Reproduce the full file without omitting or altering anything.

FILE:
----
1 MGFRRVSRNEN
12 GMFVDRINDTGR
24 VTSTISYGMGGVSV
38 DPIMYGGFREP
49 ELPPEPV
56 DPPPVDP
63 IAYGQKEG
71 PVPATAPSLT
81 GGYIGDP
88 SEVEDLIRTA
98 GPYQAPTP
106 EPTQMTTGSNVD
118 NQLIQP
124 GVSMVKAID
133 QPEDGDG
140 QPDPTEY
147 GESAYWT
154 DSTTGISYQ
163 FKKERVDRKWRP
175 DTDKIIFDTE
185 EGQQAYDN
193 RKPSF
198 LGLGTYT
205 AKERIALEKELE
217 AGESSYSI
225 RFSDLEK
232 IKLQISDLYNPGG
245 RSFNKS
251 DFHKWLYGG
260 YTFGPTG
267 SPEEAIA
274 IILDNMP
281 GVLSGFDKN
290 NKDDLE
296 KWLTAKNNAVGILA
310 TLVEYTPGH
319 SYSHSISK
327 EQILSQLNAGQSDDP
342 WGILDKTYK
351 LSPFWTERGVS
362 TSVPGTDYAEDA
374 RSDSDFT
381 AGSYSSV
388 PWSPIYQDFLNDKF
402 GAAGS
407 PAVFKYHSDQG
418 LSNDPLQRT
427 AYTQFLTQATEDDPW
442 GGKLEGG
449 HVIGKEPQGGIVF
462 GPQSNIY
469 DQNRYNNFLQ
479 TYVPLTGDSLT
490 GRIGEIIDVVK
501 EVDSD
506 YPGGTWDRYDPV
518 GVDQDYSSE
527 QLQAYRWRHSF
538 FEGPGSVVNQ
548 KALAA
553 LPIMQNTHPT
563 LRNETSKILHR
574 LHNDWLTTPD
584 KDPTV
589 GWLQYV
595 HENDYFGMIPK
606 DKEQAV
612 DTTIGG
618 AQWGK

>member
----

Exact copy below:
1 MGFRRVSRNEN
12 GMFVDRINDTGR
24 VTSTISYGMGGVSV
38 DPIMYGGFREP
49 ELPPEPV
56 DPPPVDP
63 IAYGQKEG
71 PVPATAPSLT
81 GGYIGDP
88 SEVEDLIRTA
98 GPYQAPTP
106 EPTQMTTGSNVD
118 NQLIQP
124 GVSMVKAID
133 QPEDGDG
140 QPDPTEY
147 GESAYWT
154 DSTTGISYQ
163 FKKERVDRKWRP
175 DTDKIIFDTE
185 EGQQAYDN
193 RKPSF
198 LGLGTYT
205 AKERIALEKELE
217 AGESSYSI
225 RFSDLEK
232 IKLQISDLYNPGG
245 RSFNKS
251 DFHKWLYGG
260 YTFGPTG
267 SPEEAIA
274 IILDNMP
281 GVLSGFDKN
290 NKDDLE
296 KWLTAKNNAVGILA
310 TLVEYTPGH
319 SYSHSISK
327 EQILSQLNAGQSDDP
342 WGILDKTYK
351 LSPFWTERGVS
362 TSVPGTDYAEDA
374 RSDSDFT
381 AGSYSSV
388 PWSPIYQDFLNDKF
402 GAAGS
407 PAVFKYHSDQG
418 LSNDPLQRT
427 AYTQFLTQATEDDPW
442 GGKLEGG
449 HVIGKEPQGGIVF
462 GPQSNIY
469 DQNRYNNFLQ
479 TYVPLTGDSLT
490 GRIGEIIDVVK
501 EVDSD
506 YPGGTWDRYDPV
518 GVDQDYSSE
527 QLQAYRWRHSF
538 FEGPGSVVNQ
548 KALAA
553 LPIMQNTHPT
563 LRNETSKILHR
574 LHNDWLTTPD
584 KDPTV
589 GWLQYV
595 HENDYFGMIPK
606 DKEQAV
612 DTTIGG
618 AQWGK

>member